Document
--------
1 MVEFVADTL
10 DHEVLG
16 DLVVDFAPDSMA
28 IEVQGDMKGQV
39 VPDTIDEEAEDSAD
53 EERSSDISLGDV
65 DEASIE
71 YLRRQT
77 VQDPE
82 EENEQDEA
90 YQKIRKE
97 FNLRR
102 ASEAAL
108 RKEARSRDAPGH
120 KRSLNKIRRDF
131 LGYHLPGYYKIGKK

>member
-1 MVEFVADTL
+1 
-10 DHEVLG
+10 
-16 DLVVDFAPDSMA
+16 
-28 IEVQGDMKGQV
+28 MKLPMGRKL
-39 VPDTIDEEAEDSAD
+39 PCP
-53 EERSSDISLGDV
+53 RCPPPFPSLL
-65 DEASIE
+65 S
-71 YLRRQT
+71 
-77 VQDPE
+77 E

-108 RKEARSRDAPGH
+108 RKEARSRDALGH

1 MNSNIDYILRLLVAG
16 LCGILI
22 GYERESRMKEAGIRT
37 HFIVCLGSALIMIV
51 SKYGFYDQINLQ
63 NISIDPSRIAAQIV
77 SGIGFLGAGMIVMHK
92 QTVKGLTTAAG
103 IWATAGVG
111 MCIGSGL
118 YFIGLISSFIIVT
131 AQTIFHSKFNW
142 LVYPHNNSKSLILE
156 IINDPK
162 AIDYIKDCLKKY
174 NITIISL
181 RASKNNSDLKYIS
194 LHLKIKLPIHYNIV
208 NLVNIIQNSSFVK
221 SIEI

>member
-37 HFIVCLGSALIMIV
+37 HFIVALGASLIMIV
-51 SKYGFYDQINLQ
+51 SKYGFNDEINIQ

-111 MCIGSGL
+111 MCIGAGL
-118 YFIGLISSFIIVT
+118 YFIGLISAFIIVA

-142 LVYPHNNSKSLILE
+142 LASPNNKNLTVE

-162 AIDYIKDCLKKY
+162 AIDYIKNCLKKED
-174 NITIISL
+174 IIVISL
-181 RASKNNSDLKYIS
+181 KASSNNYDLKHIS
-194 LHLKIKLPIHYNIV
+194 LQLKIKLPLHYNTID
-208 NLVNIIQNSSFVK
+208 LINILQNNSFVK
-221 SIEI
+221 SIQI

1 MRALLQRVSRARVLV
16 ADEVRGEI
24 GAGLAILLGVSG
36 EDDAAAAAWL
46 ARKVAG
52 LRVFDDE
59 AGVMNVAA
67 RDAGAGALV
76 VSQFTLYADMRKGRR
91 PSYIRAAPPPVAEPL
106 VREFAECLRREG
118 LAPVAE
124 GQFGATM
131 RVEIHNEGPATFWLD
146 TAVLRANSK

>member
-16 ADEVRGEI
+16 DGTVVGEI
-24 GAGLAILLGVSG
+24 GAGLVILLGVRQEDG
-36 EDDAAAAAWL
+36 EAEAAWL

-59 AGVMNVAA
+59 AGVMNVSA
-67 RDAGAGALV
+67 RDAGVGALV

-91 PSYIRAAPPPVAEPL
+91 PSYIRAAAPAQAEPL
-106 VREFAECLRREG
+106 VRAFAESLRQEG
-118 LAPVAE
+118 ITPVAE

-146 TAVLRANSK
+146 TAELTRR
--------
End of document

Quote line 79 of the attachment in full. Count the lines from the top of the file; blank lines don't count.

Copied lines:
-221 SIEI